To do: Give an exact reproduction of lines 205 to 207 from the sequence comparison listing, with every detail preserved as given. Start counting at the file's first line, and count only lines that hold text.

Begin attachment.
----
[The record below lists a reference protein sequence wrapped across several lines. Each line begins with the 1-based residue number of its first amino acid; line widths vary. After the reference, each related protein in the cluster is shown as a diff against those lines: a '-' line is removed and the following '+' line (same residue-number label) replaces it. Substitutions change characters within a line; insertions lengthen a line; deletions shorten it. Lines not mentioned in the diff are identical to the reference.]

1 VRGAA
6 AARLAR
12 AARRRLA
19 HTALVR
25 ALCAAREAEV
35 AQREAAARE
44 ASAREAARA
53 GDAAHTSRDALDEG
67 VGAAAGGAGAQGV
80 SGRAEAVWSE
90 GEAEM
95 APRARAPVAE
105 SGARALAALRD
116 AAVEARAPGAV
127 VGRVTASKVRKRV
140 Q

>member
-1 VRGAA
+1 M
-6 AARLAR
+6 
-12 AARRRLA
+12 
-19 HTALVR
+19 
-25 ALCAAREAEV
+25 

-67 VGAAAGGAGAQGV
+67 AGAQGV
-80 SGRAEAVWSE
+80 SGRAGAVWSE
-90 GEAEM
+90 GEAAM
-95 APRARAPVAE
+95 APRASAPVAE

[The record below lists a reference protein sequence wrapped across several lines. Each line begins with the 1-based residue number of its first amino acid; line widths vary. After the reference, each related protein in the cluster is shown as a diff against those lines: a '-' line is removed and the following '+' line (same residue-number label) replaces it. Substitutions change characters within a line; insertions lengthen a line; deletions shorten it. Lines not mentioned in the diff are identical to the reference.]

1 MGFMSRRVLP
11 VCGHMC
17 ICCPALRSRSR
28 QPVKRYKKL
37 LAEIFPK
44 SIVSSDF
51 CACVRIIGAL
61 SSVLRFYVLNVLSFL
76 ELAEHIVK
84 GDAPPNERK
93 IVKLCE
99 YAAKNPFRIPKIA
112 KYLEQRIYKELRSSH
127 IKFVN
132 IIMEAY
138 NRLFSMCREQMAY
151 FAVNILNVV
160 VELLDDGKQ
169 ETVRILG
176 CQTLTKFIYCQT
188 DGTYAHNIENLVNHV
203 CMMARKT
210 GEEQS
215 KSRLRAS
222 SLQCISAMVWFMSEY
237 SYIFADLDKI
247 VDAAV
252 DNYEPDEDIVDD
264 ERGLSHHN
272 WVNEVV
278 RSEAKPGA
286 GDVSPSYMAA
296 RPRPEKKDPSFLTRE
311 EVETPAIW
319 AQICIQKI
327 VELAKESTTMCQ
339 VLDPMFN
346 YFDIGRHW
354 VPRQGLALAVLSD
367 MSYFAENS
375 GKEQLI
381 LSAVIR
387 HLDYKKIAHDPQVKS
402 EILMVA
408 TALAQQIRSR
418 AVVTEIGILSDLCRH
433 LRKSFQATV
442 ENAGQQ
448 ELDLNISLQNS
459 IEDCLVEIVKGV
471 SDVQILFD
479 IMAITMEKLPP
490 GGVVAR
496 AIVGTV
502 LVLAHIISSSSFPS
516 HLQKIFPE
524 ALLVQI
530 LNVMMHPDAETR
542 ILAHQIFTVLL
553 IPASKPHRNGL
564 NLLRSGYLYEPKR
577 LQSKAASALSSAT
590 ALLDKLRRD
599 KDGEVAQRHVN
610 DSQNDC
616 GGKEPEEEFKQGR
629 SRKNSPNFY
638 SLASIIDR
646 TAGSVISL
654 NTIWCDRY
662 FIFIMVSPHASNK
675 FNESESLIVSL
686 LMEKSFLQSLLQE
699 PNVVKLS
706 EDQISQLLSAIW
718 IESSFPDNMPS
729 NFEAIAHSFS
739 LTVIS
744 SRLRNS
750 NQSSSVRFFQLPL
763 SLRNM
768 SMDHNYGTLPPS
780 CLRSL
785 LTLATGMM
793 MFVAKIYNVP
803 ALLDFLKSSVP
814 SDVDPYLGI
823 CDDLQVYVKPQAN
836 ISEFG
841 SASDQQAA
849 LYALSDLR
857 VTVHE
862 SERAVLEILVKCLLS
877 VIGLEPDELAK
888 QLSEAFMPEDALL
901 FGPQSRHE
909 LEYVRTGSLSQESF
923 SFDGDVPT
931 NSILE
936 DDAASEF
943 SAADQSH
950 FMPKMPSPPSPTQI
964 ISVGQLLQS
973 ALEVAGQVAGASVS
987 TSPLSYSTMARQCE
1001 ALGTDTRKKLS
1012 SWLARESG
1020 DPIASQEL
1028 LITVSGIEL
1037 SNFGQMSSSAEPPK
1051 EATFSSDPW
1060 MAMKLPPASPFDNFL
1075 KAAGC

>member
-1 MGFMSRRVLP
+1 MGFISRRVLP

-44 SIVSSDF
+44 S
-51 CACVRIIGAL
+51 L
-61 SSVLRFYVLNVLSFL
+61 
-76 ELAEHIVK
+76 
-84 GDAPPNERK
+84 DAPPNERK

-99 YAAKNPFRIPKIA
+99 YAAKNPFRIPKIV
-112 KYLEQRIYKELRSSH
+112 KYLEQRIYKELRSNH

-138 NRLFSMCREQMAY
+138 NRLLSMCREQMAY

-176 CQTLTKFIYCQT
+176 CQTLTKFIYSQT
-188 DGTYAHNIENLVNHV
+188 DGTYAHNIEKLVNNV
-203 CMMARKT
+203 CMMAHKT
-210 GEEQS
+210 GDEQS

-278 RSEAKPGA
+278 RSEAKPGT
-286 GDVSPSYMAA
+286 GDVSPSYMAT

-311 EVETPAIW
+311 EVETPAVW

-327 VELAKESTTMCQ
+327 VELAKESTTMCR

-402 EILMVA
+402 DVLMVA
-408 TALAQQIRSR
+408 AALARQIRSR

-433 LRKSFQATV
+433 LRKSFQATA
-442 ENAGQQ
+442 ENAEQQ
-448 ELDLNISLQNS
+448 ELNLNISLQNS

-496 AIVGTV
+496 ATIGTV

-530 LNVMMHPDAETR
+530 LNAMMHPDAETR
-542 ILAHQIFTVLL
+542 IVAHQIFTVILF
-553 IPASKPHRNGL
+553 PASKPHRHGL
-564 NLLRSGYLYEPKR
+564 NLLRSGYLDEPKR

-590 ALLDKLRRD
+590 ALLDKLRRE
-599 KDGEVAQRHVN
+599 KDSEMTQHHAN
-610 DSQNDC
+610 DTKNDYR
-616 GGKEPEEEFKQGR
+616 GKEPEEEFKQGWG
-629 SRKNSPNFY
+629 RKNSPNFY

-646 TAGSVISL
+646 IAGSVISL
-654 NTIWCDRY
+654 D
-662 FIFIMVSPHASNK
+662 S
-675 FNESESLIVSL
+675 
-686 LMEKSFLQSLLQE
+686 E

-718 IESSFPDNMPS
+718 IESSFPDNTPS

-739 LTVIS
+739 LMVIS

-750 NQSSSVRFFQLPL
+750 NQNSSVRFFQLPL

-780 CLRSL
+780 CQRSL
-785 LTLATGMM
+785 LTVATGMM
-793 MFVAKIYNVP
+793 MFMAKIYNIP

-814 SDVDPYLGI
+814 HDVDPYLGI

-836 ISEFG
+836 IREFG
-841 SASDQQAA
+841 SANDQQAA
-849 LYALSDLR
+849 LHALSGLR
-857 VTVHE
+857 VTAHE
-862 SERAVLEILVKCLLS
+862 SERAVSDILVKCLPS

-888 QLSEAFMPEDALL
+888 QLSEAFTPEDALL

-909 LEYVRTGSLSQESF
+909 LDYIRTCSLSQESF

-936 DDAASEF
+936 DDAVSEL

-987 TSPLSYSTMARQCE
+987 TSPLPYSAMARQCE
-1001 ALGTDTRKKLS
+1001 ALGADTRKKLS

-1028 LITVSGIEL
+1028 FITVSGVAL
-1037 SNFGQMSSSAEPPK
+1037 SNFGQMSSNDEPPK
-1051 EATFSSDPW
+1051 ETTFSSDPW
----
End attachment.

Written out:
+564 NLLRSGYLDEPKR

-590 ALLDKLRRD
+590 ALLDKLRRE